And Jake Epstein is immensely appealing as Ben. His good work as the bi-polar Craig on the TV show Degrassi was memorable. I thought he was great in the musical Beautiful but the self-destructive role of Gerry Goffin seemed like a natural extension of what Epstein had already shown he could do. Here he grows even further. Ben is also troubled but in a far more tamped-down, hidden manner than those two other parts. Epstein's natural charisma shines through, making Ben such a charmer even when most conflicted. It easily allows us to understand why Emily is still hanging around hoping for more and Chris will remain on standby, settling for less. Half a loaf? Sure, but what a loaf! Here's hoping Epstein will stick with theater and get more and more substantial parts soon.
THEATER OF 2016
Employee Of The Year (Under The Radar at Public) ***
Germinal (Under The Radar At Public) *** 1/2
Fiddler On The Roof 2015 Broadway revival with Danny Burstein ** 1/2
Skeleton Crew ***
Noises Off (2016 Broadway revival) ** but *** if you've never seen it before
The Grand Paradise ***
Our Mother's Brief Affair * 1/2
Something Rotten ***
Sense & Sensibility (Bedlam revival) *** 1/2
Broadway & The Bard * 1/2
Prodigal Son **
A Bronx Tale: The Musical **
Buried Child (2016 revival w Ed Harris) **
Nice Fish ***
Broadway By The Year: The 1930s at Town Hall ***
Pericles (w Christian Camargo) * 1/2
Straight ** 1/2
Thanks for reading. Michael Giltz is the founder and CEO of the forthcoming website BookFilter, a book lover's best friend. Trying to decide what to read next? Head to BookFilter! Need a smart and easy gift? Head to BookFilter? Wondering what new titles came out this week in your favorite categories, like cookbooks and mystery and more? Head to BookFilter! It's a website that lets you browse for books online the way you do in a physical bookstore, provides comprehensive info on new releases every week in every category and offers passionate personal recommendations every step of the way. It's like a fall book preview or holiday gift guide -- but every week in every category. He's also the cohost of Showbiz Sandbox, a weekly pop culture podcast that reveals the industry take on entertainment news of the day and features top journalists and opinion makers as guests. It's available for free on iTunes. Visit Michael Giltz at his website and his daily blog. Download his podcast of celebrity interviews and his radio show, also called Popsurfing and also available for free on iTunes.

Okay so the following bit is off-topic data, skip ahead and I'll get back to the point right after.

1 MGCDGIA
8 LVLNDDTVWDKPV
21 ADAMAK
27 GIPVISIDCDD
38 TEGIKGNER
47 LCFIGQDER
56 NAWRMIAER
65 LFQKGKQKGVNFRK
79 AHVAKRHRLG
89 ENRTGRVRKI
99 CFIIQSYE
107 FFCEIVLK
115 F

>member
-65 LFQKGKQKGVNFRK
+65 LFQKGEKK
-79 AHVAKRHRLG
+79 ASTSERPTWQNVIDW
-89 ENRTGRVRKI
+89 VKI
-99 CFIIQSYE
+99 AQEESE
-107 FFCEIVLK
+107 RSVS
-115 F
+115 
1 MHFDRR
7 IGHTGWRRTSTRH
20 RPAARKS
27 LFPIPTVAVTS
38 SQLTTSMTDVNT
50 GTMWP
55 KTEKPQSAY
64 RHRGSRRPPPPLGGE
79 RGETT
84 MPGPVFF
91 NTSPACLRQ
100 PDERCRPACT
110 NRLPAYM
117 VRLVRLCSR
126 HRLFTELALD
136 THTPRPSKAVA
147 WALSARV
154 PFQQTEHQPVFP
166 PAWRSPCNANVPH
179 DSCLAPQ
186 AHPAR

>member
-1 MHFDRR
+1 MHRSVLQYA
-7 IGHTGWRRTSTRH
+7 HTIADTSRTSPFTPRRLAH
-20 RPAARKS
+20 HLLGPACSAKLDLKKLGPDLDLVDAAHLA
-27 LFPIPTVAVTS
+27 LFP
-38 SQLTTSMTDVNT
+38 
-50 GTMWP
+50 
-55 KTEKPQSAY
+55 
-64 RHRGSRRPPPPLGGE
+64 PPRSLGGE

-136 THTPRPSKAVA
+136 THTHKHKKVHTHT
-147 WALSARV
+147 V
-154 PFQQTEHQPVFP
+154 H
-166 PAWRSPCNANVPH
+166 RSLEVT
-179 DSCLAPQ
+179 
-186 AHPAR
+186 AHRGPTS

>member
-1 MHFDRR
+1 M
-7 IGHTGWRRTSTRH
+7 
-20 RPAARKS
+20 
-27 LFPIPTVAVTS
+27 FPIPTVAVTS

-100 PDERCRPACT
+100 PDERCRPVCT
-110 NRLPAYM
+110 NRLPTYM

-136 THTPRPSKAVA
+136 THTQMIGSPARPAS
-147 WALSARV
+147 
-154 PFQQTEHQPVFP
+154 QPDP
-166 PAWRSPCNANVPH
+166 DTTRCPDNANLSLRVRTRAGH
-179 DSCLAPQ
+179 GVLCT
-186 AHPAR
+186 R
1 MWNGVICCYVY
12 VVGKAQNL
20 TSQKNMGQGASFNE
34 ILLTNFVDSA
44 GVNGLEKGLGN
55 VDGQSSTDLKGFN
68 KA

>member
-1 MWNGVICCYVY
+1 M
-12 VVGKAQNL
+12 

Note: Michael Giltz is provided with free tickets to shows with the understanding that he will be writing a review. All productions are in New York City unless otherwise indicated.